Recently, one of my favorite podcasts, The Faculty of Horror, put out an episode about Michael Haneke’s 1997 film, Funny Games.
This is a movie I’ve been putting off for years. I don’t do well with horror films in the “home invasion” sub-genre, especially since I got married and had kids. It doesn’t help that all the descriptions and synopsis have used the words “torture”, “sadistic”, and “depraved”. But because I enjoy the podcast so much, I really didn’t want to miss an episode, so I finally broke down and watched Funny Games.
Much to my surprise, it really didn’t bother me all that much. I think it helped knowing that the film is a commentary on film itself – more specifically the horror genre. With the main antagonists breaking the fourth wall to literally wink at the audience and sometimes even directly address us, as well as a moment where time winds backwards before our eyes, the whole thing felt very staged and intentional. It didn’t feel like I was witnessing a home invasion as much as I was a scripted performance. This helped me stay detached enough to not feel the same dread and “too close to home” vibe I’d normally get from this type of film.
Even more interesting – ultimately, I didn’t really enjoy it. I know it’s not a “fun ride” type of film to begin with, but even as commentary, I found it sort of trite. Granted, it probably wasn’t 20 years ago, but so many meta films have come out since then, that this one feels a little stale now.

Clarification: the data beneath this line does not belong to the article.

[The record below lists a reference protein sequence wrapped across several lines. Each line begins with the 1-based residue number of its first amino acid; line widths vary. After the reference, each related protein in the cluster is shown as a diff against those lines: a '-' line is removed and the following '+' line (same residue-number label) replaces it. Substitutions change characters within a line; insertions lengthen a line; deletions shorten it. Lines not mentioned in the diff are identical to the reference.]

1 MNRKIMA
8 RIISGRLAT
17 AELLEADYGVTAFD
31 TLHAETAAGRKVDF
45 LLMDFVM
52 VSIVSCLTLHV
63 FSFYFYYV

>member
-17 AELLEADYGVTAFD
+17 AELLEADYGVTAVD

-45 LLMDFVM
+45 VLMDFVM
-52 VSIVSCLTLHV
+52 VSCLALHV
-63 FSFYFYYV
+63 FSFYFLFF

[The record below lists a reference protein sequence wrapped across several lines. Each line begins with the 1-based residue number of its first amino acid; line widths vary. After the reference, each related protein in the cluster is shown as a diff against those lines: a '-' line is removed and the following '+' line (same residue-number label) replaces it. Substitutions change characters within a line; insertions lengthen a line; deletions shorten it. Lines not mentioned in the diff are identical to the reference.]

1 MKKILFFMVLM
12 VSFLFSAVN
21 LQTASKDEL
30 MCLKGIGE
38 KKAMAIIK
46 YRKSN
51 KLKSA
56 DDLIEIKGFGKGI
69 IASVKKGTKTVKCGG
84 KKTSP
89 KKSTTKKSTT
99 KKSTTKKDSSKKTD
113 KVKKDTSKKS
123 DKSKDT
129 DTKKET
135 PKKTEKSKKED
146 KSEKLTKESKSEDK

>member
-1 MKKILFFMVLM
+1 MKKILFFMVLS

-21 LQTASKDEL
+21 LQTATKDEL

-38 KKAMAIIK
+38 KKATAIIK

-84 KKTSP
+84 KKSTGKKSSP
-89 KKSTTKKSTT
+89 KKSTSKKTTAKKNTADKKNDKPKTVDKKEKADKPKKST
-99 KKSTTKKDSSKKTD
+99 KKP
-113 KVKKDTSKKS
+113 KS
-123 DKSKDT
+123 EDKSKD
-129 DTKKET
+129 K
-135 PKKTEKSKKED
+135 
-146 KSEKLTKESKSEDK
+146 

I also didn’t appreciate the way the film talked down to the audience; it really felt like Haneke was judging us the whole time. My problem with that type of preaching is that most viewers of horror films understand the difference between entertainment and reality. We know that horror movies are fake and we’re often the first ones to decry real violence in the real world. So why rub our noses in our shared interest of facing the fears of real violence through the make-believe medium of film? It’s quite smug coming from someone who has made plenty of violent films himself, even going so far as remaking this one shot-for-shot in 2007. It’s an instance where I feel the film says more about the director than it does the audience he is so willing to judge.
There are still a few films out there whose reputation prevents me from watching them (most notably A Serbian Film). But I’m glad I finally got around to seeing Funny Games, if for no other reason than it proves to myself that sometimes the bark really is worse than the bite.